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March 30, 1971 - Image 1

Resource type:
Text
Publication:
The Michigan Daily, 1971-03-30

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Voting to begin today in campus-wide elec

tions

ELECTION
RECOMMENDATIONS
See Editorial Page

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'1o1. LXXXI, No. 145 Ann Arbor, Michigan-Tuesday, March 30, 1971 Ten Cents

Ten Pages

Thei
for

cited

false

Jury
Lt.(
Me1

convicts

alley

of

testimon
By PAUL TRAVIS and ART LERNER
Student Government Council presidential candidate Bill
Thee was found guilty Sunday of falsly testifying before the
SGC Credentials and Rules Board last week.
Thee was brought before the board last Thursday and
Friday on charges of overspending during his campaign.
H was found guilty, but half of his $80 fine was suspended.
Yesterday the board met to hear a complaint charging
that they had hot been harsh enough in imposing the fine
on Thee. No action was taken.
Thee's contested testimony concerned the number of silk-

tai

killings

n

screen posters Thee and Jim 3
made for their campaign. At
tudenjuts,
to vote in
elections
By ART LERNER
-The long-debated issue of class-
ified and military research at the
tiiversity will be voted on by the
student body in the campus-wide
elections today and tomorrow.
One week following the decision
by Senate Assembly, the faculty
representative body, not to support
the abolition of such research, stu-
dets will indicate their views on
the question by answering two re-
ferenda, one on classified research,
and one on \military research.
In addition, students will elect
the president and executive vice
president of SGC, seven at-large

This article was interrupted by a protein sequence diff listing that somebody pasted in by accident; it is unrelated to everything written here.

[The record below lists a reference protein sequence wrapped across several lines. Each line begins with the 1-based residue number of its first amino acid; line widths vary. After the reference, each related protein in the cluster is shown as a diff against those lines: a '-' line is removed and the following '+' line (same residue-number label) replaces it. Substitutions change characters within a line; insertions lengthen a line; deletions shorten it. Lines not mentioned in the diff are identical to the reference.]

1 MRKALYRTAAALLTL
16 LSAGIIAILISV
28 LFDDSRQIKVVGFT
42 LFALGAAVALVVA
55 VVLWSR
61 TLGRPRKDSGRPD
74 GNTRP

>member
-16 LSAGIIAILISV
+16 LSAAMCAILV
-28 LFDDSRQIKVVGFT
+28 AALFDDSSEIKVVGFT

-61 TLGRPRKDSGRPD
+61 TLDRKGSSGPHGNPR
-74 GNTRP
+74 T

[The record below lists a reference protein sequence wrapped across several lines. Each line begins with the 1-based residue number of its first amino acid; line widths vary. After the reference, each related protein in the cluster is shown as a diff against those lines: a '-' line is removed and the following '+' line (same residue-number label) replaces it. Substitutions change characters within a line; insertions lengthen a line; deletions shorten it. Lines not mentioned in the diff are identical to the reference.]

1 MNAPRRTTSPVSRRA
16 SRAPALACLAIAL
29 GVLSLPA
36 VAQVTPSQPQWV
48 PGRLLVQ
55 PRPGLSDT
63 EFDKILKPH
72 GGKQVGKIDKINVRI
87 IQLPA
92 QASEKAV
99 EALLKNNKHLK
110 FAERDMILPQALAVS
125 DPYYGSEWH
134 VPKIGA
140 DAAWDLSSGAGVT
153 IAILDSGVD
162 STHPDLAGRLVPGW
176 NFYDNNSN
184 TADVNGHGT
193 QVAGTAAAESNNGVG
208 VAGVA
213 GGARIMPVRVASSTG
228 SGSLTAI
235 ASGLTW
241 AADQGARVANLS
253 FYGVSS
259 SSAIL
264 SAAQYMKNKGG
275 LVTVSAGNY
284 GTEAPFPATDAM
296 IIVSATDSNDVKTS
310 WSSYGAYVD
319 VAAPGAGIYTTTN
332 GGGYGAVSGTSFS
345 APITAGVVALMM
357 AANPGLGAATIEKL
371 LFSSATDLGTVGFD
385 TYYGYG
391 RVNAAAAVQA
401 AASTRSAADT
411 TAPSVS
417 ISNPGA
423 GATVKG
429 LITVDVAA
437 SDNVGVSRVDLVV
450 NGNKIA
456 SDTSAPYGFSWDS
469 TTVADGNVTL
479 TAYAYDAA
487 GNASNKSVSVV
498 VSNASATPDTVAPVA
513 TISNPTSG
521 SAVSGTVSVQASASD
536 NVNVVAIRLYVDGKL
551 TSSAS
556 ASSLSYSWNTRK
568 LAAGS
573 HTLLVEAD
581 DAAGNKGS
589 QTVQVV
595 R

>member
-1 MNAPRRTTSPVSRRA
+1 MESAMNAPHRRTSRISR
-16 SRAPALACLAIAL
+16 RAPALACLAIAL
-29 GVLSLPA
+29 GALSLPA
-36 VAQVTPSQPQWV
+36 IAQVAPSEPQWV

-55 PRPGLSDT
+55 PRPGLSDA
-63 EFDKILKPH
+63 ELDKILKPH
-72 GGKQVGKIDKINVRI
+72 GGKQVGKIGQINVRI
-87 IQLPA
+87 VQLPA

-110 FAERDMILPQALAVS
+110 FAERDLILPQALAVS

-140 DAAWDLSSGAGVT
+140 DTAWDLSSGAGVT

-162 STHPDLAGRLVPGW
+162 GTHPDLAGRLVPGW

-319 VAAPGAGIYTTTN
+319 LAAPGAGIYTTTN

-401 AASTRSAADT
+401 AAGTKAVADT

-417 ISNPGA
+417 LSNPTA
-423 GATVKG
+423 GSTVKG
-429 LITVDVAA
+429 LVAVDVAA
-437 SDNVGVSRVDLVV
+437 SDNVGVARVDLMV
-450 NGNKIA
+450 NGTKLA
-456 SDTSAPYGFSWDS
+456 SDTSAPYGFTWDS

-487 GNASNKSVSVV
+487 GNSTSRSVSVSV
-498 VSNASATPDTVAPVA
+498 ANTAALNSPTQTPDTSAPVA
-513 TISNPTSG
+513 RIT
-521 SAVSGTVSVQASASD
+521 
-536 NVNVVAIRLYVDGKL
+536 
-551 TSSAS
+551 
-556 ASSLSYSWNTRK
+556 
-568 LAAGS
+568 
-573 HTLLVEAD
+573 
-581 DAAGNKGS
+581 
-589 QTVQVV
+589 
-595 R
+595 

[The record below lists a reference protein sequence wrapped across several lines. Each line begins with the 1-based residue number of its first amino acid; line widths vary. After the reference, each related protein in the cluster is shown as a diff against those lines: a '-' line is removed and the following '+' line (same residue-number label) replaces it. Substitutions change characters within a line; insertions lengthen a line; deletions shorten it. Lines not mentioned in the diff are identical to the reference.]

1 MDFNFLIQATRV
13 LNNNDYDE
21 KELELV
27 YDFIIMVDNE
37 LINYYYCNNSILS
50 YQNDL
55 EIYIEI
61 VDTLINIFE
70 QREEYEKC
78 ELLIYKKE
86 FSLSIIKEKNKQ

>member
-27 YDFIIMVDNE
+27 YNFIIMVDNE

seats on Council.
.Wterary college students will
also elect the president and vice
president of the LSA Student Gov-
ernment, and seven seats on the
government's executive council.
Graduate students, meanwhile, will
be asked to ratify a proposal for
the creation of a new Rackham
Student Government to replace
daduate Assembly. Unlike GA.
the new student government would
consist of elected representatives
of the student body in the grad-
uate school, along with a president
and a vice president.
Polling stations will be open from
1,00 a.m. until 5:00 p.m. today
and tomorrow at various campus
loctions.
Observers say intense interest
will be focused on the results of
the referenda on classified and war
research.
One referendum asks whether the
Ugversity should refuse to con-
tract any further classified re-
search while a second questions
whether the University should re-
fuse to contract any research
"whose primary or initial use will
be in a military or war-supportive
c a p a c i t y by the contracting
a 'ncy."
tudents and faculty who have
been actively working for the re-
moval of classified and military
research on campus say the ie-
See STUDENTS, Page 7

Kent, his running mate, had
last Thursday's hearing Thee
testified 200 posters were made
for him and only 30 of them
had been placed around cam-
pus. Thee claimed the other
170 were in his apartment.